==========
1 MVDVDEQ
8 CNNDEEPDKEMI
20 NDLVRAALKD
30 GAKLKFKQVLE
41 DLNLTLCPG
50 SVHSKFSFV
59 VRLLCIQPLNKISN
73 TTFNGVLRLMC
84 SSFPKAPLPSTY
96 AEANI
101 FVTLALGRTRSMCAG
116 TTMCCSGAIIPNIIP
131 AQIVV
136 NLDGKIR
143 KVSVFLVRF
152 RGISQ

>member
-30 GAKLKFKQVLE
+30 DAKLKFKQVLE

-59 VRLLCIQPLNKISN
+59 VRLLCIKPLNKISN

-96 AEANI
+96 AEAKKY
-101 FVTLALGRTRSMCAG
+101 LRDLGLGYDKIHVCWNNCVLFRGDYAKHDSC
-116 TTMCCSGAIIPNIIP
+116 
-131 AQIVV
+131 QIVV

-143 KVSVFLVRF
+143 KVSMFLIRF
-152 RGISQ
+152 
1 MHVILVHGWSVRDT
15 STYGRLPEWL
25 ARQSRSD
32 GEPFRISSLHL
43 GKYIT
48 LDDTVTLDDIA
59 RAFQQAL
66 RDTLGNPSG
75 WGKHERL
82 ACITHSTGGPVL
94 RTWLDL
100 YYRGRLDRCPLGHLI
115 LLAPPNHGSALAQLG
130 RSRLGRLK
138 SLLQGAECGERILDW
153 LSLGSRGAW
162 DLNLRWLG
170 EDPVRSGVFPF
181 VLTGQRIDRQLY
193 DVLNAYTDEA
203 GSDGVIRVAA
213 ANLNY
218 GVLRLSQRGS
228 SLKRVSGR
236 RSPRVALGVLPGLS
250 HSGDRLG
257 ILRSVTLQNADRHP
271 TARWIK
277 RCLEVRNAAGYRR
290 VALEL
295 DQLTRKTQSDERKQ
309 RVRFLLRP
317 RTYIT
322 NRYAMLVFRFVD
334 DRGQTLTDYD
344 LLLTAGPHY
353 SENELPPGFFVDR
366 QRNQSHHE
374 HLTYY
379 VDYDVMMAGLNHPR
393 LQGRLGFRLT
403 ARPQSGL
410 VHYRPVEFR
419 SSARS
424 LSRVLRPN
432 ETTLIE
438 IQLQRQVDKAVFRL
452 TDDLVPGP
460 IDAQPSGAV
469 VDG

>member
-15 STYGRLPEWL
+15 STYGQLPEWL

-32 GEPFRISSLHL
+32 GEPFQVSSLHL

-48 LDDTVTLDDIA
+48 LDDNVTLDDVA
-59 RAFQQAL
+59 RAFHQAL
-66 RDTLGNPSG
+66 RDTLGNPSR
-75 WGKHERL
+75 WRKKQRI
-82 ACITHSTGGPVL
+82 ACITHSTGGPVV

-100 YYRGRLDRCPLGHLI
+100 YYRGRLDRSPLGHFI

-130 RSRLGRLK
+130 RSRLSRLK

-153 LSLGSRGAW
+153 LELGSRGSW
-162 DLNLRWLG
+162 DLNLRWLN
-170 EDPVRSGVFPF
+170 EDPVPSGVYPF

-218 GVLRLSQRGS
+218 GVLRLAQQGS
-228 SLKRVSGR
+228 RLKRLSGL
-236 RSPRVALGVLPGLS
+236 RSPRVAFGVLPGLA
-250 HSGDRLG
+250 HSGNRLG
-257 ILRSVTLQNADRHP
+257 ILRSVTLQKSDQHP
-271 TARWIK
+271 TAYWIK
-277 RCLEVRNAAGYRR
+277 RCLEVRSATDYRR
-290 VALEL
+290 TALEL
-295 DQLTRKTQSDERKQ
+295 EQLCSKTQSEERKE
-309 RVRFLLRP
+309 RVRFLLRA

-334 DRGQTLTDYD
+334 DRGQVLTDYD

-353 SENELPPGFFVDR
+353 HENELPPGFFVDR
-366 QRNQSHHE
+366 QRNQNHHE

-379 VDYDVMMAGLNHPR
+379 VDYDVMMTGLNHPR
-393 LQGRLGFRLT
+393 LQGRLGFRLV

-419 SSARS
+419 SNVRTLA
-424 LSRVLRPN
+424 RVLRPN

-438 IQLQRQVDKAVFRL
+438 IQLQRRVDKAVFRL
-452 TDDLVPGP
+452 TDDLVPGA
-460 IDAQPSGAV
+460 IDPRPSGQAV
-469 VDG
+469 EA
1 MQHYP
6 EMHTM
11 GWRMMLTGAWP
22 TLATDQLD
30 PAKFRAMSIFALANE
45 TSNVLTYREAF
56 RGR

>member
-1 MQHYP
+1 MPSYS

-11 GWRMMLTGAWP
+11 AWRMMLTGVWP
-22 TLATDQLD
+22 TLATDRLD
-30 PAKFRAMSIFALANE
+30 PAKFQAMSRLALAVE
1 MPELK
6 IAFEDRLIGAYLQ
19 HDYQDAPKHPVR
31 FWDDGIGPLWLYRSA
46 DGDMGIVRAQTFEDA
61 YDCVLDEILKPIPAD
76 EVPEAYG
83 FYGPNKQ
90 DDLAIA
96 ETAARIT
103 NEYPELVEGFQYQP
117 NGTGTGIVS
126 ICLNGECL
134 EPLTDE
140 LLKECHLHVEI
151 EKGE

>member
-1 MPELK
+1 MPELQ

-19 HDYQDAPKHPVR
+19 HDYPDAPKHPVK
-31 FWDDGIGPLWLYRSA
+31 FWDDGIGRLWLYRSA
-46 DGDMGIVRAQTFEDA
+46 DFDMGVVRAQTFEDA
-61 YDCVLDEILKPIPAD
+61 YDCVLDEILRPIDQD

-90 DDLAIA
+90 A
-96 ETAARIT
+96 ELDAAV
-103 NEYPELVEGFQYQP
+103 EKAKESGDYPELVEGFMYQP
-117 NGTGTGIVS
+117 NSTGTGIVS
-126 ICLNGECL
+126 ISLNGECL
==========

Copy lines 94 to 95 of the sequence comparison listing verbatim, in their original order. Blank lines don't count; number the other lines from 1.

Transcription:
+66 RDTLGNPSR
-75 WGKHERL